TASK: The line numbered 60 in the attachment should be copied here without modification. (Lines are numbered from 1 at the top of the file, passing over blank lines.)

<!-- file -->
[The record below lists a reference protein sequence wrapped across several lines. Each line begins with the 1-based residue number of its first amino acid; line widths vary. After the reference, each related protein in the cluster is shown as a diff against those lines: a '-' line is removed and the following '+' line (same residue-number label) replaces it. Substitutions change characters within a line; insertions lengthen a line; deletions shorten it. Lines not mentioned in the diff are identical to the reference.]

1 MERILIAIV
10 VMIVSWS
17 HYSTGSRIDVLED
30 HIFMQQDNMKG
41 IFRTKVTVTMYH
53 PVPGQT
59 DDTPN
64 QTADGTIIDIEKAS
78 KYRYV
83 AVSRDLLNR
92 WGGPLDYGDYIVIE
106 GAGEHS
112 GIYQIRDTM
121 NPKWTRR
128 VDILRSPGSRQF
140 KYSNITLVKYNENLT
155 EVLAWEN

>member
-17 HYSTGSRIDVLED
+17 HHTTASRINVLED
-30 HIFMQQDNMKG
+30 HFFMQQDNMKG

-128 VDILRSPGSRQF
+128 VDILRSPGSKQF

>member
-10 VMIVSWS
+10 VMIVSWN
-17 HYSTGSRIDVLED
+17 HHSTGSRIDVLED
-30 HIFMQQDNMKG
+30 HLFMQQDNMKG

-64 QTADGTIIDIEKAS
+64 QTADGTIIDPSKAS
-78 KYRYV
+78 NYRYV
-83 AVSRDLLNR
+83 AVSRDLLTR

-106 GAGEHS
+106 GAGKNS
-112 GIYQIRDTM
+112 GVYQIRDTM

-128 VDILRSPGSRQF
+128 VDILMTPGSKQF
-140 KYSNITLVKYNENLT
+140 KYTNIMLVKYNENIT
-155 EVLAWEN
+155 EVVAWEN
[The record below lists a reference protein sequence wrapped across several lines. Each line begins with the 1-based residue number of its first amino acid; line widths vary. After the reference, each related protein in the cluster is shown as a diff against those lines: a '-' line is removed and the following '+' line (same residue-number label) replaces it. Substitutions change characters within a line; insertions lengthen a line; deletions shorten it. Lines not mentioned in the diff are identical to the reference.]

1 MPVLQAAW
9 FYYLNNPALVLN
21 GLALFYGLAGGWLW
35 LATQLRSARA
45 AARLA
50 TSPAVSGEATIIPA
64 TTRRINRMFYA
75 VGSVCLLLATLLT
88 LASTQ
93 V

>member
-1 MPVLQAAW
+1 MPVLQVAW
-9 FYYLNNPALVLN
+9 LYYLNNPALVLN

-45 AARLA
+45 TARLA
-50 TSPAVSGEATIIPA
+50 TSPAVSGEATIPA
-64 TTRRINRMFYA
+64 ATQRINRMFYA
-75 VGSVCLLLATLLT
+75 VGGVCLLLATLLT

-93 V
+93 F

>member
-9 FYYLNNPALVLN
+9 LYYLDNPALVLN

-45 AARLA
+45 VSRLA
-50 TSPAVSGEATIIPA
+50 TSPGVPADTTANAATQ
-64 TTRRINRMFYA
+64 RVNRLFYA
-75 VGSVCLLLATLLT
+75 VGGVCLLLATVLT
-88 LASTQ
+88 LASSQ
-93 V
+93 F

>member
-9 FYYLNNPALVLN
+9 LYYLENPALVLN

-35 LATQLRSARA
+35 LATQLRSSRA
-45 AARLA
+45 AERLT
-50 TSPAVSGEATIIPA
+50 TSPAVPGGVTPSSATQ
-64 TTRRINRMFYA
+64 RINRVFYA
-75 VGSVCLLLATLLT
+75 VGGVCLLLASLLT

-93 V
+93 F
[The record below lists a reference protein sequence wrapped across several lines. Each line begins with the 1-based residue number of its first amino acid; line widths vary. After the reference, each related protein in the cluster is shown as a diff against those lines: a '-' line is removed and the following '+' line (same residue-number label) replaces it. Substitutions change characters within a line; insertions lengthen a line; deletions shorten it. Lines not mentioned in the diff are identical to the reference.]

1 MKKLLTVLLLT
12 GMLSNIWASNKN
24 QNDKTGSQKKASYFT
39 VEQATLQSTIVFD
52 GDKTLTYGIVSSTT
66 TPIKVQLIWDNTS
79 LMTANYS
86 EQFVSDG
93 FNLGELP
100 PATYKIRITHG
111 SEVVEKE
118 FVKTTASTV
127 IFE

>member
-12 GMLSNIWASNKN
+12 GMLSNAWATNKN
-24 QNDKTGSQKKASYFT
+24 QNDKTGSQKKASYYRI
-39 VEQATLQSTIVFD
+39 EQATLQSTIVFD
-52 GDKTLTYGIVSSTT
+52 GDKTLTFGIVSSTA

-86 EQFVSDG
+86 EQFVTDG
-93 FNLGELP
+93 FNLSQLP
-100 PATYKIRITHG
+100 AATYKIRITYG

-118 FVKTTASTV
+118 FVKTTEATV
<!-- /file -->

>member